Control of Ergonomic Hazards in Commercial Drycleaning
DHHS (NIOSH) Publication Number 97-160
Ergonomic risk factors increase the threat of injury to the musculoskeletal system of the worker. Musculoskeletal disorders are caused by repetitive motions, awkward postures, excessive reaching, and precision gripping. In the drycleaning industry, ergonomic risks occur during garment transfer, pressing, and bagging. These activities, combined with a high work rate and frequency, may cause physical discomfort and musculoskeletal problems for workers. Disorders can include damage to tendons, muscles, nerves, and ligaments of the hand, wrist, arm, shoulder, neck, and back.
Several engineering measures and work practices are recommended to control ergonomic hazards during garment transfer, pressing, and bagging activities in commercial drycleaning.
Work Station Design
- Much of the equipment used in drycleaning shops is nonadjustable. Redesigning workstations will eliminate the need for excessive reaching and many awkward postures. Some drycleaning equipment manufacturers are beginning to market adjustable height workstations.
- Frequent rest breaks and worker rotation may be used as a temporary measure to control the hazards of repetitive tasks or when engineering changes are not technically feasible.
- Use dry-to-dry drycleaning machines that eliminate garment transfer. In shops with transfer machines, train workers to modify their work techniques by handling no more than 15 to 20 lb of clothing during the transfer operation.
- Modify the workplace to reduce the amount of bending and reaching required by the operator. For example, place the bottom of clothing carts at least 16 in. off the ground; preferably, use clothing carts with spring-loaded bottoms to raise the clothes to 16 in. as the cart is unloaded. Position the cart to reduce reach distances and, consequently, stress on the back and shoulders.
- Use utility presses that permit vertical and horizontal adjustment at the point(s) of operation.
- Place hand iron platforms near the worker to reduce excessive reaching. Attach the iron to a suspension or counterbalancing device to reduce the amount of weight lifted by the presser (Figure 1).
- Use proximity sensors [i.e. infrared, presence sensing devices] instead of two-hand controls to reduce stress on the fingers.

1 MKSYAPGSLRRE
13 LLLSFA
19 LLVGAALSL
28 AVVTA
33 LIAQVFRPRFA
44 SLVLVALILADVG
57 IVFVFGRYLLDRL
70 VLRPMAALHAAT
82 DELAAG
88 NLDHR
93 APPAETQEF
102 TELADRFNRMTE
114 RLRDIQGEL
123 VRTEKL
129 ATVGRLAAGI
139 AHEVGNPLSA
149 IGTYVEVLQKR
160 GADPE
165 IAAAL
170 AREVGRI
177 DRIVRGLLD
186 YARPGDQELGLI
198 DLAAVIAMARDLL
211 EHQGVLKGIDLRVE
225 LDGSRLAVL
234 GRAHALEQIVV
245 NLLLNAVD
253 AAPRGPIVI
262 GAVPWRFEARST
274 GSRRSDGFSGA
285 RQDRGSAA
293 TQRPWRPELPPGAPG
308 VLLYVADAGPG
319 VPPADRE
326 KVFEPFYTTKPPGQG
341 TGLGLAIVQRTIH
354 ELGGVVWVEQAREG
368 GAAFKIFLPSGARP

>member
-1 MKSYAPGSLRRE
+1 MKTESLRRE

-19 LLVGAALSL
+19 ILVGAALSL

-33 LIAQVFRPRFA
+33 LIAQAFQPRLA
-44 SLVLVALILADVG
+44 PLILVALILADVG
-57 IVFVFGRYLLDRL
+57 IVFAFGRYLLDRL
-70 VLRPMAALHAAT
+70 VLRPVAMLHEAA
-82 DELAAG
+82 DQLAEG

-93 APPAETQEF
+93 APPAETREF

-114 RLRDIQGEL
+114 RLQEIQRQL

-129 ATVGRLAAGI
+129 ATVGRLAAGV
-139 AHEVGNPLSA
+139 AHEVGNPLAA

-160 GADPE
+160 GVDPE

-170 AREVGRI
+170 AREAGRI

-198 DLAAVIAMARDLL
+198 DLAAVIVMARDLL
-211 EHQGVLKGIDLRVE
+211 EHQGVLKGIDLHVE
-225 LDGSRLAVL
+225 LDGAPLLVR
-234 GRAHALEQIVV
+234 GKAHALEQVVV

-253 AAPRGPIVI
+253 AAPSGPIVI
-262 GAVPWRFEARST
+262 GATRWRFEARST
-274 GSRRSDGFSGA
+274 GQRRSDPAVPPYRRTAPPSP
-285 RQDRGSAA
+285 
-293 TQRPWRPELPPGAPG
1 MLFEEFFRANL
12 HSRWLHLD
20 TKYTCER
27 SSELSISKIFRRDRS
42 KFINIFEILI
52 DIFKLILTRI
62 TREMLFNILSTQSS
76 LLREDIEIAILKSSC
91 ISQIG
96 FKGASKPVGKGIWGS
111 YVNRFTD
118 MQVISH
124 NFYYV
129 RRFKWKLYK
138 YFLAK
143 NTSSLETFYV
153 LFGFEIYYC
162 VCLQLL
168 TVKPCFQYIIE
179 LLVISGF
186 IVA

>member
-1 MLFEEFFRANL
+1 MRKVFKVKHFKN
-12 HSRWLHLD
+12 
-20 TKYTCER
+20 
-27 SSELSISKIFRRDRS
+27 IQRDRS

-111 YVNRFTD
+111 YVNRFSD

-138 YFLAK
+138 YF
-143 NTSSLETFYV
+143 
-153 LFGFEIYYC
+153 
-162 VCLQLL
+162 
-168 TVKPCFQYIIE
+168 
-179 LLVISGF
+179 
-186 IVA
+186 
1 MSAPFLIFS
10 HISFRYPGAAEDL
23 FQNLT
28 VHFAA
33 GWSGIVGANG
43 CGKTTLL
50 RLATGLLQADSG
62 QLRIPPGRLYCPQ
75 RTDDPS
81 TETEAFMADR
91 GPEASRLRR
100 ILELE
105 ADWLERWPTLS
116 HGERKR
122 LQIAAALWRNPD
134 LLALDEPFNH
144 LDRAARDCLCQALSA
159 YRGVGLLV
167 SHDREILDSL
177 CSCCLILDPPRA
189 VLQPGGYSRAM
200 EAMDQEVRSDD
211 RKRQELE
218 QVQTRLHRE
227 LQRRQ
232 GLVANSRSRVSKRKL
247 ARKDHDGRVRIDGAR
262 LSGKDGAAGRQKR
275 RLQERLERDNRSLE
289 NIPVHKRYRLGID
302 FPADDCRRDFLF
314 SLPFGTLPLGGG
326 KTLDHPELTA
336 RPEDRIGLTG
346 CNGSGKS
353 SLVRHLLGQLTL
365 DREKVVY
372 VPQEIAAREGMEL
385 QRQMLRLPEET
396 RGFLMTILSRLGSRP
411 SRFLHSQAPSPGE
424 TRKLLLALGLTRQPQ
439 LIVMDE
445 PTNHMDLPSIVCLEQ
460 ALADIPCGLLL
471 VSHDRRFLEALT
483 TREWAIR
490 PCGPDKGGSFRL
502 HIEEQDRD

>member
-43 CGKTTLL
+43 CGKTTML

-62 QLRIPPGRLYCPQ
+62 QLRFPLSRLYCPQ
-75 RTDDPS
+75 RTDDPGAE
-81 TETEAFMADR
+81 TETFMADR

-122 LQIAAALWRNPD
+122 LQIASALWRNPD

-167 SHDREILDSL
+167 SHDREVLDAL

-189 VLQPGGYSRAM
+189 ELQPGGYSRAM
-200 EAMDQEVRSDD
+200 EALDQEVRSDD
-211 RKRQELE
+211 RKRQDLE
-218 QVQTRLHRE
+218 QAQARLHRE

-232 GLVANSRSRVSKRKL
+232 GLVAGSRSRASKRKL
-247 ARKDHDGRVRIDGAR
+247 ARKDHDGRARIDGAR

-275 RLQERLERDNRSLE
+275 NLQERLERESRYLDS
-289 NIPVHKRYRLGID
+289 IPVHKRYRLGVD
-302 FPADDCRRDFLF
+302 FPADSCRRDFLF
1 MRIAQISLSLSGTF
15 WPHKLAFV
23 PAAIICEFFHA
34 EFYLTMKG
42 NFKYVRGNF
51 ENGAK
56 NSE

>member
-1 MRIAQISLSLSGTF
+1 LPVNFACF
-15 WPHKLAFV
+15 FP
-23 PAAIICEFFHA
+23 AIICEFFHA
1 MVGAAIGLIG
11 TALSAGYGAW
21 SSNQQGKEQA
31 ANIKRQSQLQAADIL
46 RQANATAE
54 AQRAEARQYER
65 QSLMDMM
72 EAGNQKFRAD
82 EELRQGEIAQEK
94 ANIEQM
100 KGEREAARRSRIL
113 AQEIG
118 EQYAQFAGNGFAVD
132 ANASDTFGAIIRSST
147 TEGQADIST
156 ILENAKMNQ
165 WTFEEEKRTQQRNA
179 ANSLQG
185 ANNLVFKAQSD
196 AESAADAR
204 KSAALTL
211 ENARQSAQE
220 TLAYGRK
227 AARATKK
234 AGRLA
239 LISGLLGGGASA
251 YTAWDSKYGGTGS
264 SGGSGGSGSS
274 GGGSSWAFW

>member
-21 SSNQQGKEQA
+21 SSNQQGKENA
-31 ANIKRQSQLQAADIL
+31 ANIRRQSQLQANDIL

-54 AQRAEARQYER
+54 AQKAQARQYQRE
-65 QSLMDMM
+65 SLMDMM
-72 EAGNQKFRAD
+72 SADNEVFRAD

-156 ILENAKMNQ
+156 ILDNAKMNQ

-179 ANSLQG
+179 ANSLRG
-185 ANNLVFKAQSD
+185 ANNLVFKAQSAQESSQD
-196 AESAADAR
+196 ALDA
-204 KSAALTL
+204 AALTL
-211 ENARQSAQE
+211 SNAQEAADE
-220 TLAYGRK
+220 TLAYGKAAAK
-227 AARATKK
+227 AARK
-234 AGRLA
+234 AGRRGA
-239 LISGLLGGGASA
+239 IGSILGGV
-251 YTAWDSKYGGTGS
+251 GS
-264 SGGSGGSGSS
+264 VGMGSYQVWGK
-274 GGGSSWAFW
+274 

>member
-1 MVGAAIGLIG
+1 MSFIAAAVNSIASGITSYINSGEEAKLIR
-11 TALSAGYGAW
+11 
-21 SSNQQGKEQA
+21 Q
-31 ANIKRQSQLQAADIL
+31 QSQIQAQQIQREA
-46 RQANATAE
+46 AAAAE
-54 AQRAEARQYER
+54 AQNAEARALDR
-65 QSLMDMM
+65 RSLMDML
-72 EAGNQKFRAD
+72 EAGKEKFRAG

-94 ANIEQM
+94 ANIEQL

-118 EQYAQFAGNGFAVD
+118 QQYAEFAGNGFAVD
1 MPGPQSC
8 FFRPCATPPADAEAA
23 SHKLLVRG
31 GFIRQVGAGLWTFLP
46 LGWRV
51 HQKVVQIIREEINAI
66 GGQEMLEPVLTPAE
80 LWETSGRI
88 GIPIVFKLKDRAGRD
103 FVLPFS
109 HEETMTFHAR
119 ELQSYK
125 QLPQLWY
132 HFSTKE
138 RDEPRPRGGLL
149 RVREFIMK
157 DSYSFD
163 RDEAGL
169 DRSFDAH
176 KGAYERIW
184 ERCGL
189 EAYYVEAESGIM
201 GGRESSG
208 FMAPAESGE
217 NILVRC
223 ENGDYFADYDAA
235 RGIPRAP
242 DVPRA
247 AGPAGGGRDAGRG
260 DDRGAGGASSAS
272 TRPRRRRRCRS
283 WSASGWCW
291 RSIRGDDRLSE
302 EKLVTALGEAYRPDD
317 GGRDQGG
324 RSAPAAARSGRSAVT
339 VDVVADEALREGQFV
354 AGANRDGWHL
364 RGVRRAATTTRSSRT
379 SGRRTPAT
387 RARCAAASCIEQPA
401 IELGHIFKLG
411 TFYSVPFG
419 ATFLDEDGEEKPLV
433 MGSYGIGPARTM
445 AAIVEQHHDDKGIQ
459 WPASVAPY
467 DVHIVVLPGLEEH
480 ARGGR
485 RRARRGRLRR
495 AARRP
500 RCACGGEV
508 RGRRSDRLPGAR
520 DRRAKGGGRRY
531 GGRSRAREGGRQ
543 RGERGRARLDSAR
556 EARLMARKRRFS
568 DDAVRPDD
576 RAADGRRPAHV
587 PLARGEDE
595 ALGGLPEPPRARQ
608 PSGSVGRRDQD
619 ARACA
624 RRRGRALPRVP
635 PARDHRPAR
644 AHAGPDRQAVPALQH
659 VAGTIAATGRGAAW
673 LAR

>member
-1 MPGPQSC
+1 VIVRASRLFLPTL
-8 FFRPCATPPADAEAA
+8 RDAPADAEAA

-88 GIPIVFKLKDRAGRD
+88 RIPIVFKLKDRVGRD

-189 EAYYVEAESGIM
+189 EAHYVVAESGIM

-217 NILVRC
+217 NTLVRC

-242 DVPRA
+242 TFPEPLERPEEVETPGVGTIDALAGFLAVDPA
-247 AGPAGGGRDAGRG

- Use thick (3/8 inch), closed-cell silicone floor mats with a beveled edge to reduce leg fatigue and minimize tripping hazards.
Shirt Pressing Stations
- Position the height of cabinet bag sleever hand controls close to the point of operation to reduce excessive reaching (Figure 2).
- Use proximity sensors instead of dual-hand activation buttons to reduce stress on the worker's fingers.
- If possible, use a "button pulling" device/tool to aid the worker in pulling the collar button through the button hole. This device would reduce the repetitive pinch postures necessary during manual pulling.
Garment Bagging Areas
- Use vertically adjustable bagging poles with a hydraulic pedal control system. Maintain bagging poles in good working condition by ensuring they are straight and lightly lubricated with a non-staining oil.
A NIOSH technical report, Control of Health and Safety Hazards in Commercial Drycleaners: Chemical Exposures, Fire Hazards, and Ergonomic Risk Factors, has been published on this subject. This document is one in a series of seven HAZARD CONTROLS concerning control of hazards in the drycleaning industry that are available free upon request.
*NIOSH is the Federal agency responsible for conducting research and making recommendations for preventing work-related illnesses and injuries. All HAZARD CONTROLS are based on research studies that show how worker exposures to hazardous agents or activities can be significantly reduced.
The principal contributors to this publication are Gary S. Earnest, Stephen S. Smith, Lynda Ewers, Avima Ruder, Linda Goldenhar, Daniel S. Watkins, Rosmarie T. Hagedorn, and Jerome P. Flesch.
This document is in the public domain and may be freely copied or reprinted. NIOSH encourages all readers of this HAZARD CONTROLS to make it available to all interested employers and workers.
- Page last reviewed: June 6, 2014
- Page last updated: June 6, 2014
- Content source:
- National Institute for Occupational Safety and Health Education and Information Division